Thus was born the idea for "The Best Computer Jobs in America," put out by Twenty Minutes Press, a publishing company originally founded by Covin in 2000 to put out a series of four regional guidebooks to IT employers. (For a review of "The Best Computer Jobs in America," click here.) Covin knows whereof she speaks—she herself spent 25 years as an IT professional, with a résumé that spans the job roles of programmer, systems analyst, mainframe database administrator, consultant, trainer, project manager, and marketing department launcher at a start-up that invented and patented the first commercial wearable computer. eWEEK IT Careers Managing Editor recently spoke with Covin about whos hiring and about how a simple message still hasnt sunk in with IT people: namely, when you spot a new job you really want, you better research, research, and then research the company.
eWEEK: What are IT job seekers doing wrong?
COVIN: IT people are always focused on their skills. They need to focus on what the company needs. IT folks typically dont pursue this. Theyre so focused on details of their technical skills, theyre not thinking of the job from the employers standpoint. They need to present themselves as a solution. Thats where research comes into play. What kind of challenges is the company facing in the marketplace? They should read articles [in tech journals such as eWeek], search [www.Hoovers.com, a business research tool], the Wall Street Journal. Read current articles on whats going on with that company, with that industry, with their competitors.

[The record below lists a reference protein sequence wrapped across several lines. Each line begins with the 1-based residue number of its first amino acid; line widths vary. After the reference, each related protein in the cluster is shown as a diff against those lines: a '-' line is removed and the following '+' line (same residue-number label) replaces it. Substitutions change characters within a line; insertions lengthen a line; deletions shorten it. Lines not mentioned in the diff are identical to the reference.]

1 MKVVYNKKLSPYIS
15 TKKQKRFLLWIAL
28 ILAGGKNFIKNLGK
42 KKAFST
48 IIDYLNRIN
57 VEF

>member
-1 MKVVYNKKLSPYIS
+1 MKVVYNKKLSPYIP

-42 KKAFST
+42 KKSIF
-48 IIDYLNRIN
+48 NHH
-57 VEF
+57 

eWEEK: So youre saying that IT people need to become more like salespeople, in learning how to pitch themselves?
COVIN: Yes. The question is, How do you stand out? I heard a quote from the people chief at Yahoo where he said they get 10,000 résumés a month for 100 job openings. How do you stand out? You find out what Yahoo needs and where your skills fit.
eWEEK: People can just research companies online. Why would they need to buy a book to do it?
COVIN: When youre looking for a job, people advising you say, Do your research, do your research, do your research, but they dont tell you how to do that, and theres no place to go to get the specific resources computer people need. IT people have specific things they need to know about a company, and companies need specific skills [that IT people need to be aware of]. On the Internet, youre overwhelmed with thousands of job listings. In many cases you have to respond to each one in order to submit a résumé. Theres no way to step above the fray, to get an overview of the industry and those companies that are looking for your skills.